Beginning in the early 19th century the forests were cleared for agriculture, probably resulting in well over 90% of land suitable for tillage cleared of tree cover. A vigorous and diverse agriculture developed, and even a small acreage could provide a decent living for a family. However, by the early 20th century large and highly mechanized farming, usually further west, began to make small-acreage agriculture in the area an unattractive option, and abandoned croplands began to revert to forest

At the present time, about half the Lower Beverley Lake watershed is forested and continued reversion will increase forest representation for the foreseeable future. Fortunately, at this time, this mix of hardwood and softwood forests, wetlands, water bodies, and open land provides excellent habitat for wildlife, and a most agreeable environment for vacationer, retirees, and local residents.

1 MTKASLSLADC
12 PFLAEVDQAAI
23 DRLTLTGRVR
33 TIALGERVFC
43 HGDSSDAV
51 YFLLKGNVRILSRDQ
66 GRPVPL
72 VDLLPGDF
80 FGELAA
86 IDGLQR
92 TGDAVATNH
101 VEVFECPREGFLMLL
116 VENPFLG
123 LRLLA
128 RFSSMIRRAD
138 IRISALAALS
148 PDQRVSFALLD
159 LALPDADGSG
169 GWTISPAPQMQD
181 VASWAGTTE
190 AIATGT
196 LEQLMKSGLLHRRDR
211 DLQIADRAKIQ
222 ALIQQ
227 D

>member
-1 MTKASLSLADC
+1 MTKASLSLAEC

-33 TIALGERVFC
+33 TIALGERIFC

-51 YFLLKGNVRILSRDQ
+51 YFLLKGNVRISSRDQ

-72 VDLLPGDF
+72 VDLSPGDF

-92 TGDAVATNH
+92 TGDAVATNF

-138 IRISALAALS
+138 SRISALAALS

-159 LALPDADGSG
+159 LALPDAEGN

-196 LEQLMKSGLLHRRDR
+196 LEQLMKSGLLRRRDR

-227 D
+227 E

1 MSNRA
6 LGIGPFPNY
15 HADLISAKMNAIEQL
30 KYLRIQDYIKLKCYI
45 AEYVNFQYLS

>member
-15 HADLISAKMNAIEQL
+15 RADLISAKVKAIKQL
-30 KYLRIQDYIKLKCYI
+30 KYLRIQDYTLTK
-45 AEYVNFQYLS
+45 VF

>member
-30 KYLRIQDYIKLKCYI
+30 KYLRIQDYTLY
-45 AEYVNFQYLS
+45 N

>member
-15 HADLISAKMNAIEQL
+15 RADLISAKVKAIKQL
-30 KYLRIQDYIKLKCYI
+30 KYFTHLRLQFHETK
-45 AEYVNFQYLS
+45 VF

The following comments must be confined to very general and somewhat superficial observations, with the listings further confined to the larger animals. They are based on Toner (1938), Hughes (2001), and interviews with Mr. Thomas Beaubiah of the Cataraqui Region Conservation Authority and Mr. Scott Smithers of the Ontario Ministry of Natural Resources.


  • Marsupials – the opossum is very rare
  • Carnivores – raccoons and skunks are common; fishers, mink, weasels, otters, red fox, and coyotes are occasional; black bears, coyotes, bobcats are rare. Pine marten, gray fox, lynx, and badger are not found in the watershed. Some coyotes may possess wolf DNA.
  • Rodents – woodchucks, red and gray squirrels, beavers, muskrats, and porcupines are common.
  • Lagomorphs – varying hare and cottontail rabbits are occasionally seen.
  • Artiodactyls – white-tailed deer are common. Moose are rarely seen, and when seen are traveling through.


There are 473 bird species recorded in Ontario, of which 288 species are known to breed in the Province. We suspect that well over 200 species occur and breed within the watershed. The reader is referred to an excellent and recent reference by Hughes (2001) for additional ornithological information.